Theft at local business leaves owners spiraling


Borchert’s Meat Market, located at 1344 Frost Ave., is owned by an East Side family. The owners of Kamp’s Food Market helped them out after Borchert’s refrigeration system was vandalized.

In the early morning hours of June 10, some of the compressors for the Borchert’s Meat Market refrigeration systems were taken apart for their metal components. Aundrea Kinney photos/Review

The inside of Borchert’s Meat Market in Maplewood is lined with coolers and freezers, none of which were operational for about a two-week period following a theft that damaged the refrigeration system. Aundrea Kinney photos/Review

Dave Borchert, co-owner of Borchert’s Meat Market, described the business’ walk-in cooler as the “heart of the store” because it holds the specialty meat products the business is known for. Aundrea Kinney photos/Review

The refrigeration system at Borchert’s Meat Market in Maplewood was tampered with around 3 a.m. June 10. The suspects, who were caught on camera, cut the power to the business’ condensing units, which keep all of the refrigerator and freezer units cold, and stripped two of the five condensing units for scrap metal. 

The owners didn’t discover the problem until they arrived to work at 9 a.m., later that morning.

Borchert’s Meat Market, located at 1344 Frost Ave., has been owned by the Borchert family since 2015. The business is known for selling a variety of meat products as well as other specialty grocery items.

In addition to the cost of a new compressor, the small, family-owned business lost the bulk of its products due to spoilage and missed out on almost two weeks of sales. 

Local patrons were also affected when they were unable to purchase their favorite items as grilling season got underway. 

 

The losses

According to the Borcherts, all of the shop’s cooling systems were rendered unuseable — from the grab-and-go cooler for items like sandwiches to the walk-in cooler that stores beverages, milk, produce and meats. The freezer that lines the back of the store and holds ice cream, pizzas and frozen meats was also down.

“We went into father’s day weekend without anything,” co-owner Dave Borchert said. 

He explained that in the meat industry, Father’s Day through Fourth of July is like Black Friday through Christmas in the retail industry, because families tend to celebrate these warmer holidays with outdoor grilling.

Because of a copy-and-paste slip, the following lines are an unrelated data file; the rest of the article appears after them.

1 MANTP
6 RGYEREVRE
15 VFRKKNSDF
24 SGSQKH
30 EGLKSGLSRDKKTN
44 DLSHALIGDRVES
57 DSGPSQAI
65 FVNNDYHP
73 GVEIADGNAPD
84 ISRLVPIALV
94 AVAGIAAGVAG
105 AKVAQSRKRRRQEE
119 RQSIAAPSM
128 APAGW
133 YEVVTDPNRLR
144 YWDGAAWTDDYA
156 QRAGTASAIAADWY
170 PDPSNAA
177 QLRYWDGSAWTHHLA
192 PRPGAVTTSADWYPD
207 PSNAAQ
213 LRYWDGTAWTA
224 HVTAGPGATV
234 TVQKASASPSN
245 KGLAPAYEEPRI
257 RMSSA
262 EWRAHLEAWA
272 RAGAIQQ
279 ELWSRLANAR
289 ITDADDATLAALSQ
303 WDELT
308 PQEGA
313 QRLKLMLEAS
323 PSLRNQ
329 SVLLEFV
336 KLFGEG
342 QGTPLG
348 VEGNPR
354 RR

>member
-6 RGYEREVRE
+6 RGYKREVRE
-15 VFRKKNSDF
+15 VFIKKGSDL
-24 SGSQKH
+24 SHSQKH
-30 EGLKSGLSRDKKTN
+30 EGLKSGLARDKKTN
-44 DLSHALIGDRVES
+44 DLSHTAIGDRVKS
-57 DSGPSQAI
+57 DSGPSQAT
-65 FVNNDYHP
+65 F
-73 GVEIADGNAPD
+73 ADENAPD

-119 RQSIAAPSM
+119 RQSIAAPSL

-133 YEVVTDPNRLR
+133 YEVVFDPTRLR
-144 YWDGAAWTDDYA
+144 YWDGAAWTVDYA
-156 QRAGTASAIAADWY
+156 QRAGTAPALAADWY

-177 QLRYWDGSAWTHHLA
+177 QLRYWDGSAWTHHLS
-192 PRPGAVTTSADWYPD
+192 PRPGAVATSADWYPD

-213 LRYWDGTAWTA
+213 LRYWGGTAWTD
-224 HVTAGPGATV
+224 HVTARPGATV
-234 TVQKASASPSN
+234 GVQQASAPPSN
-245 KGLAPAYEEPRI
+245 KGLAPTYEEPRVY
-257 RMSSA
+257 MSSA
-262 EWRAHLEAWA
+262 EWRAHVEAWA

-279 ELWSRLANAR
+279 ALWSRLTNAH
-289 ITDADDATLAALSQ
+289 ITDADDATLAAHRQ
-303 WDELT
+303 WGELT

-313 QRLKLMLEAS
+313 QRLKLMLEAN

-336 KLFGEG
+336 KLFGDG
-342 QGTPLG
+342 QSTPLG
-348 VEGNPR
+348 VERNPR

“The walk-in is basically the heart of the store,” he said. “I mean, without that we can’t survive.”

 

Ongoing investigation

Derek Fritze, acting sargeant at the Maplewood Police Department, said the suspects have not yet been identified.

“There was a tool that was left there possibly by the suspects,” Fritze said and added that police are hoping to find DNA on the tool that could help in the investigation. 

He said that to his knowledge, no other area businesses had scrap metal stolen that morning.

Borchert Meats co-owner Donna Borchert explained that the business has had some theft issues in the past, such as people pocketing products, and last winter someone tried to break-in — possibly to steal the ATM.

The June 10 incident couldn’t have come at a worse time, the family said; in addition to the busy Father’s Day weekend at the shop, the Borchert’s were preparing for a high school graduation party for one of their children. 

“Not only do we try to run a business, but we have a family, and this just hit us at a time when it was just busy and stressful,” Donna said.

 

Community support

The Borcherts, who live on the East Side of St. Paul within walking distance of their shop, received help from another family-owned business as well as compassionate customers. 

Business friend Paul Kamp, owner of Kamp’s Food Market in St. Paul, helped the Borcherts restock some of the meats for their meat counter. Kamp also offered his freezer and cooler space, according to Borchert, who added that the industry is so small that the business owners know each other.

“I don’t call them competitors because we’re all in this together,” he added.

Borchert said the family received encouragement from understanding customers, noting  about half of the store’s customers are regular patrons, many from the neighborhood.

The other half of the customers, he said, are new, often coming in from the Gateway and Bruce Vento trails, which intersect near the store. 

He said that first impressions are huge, so he hoped to not turn away any customers while their coolers were out.

“To all those who have continued to shop during our struggles and have offered support and kind words, we say thank you,” Donna wrote in a letter to the shop’s customers.

The shop’s condensers are now back up and running again.

 

Aundrea Kinney can be reached at 651-748-7822 or akinney@lillienews.com.

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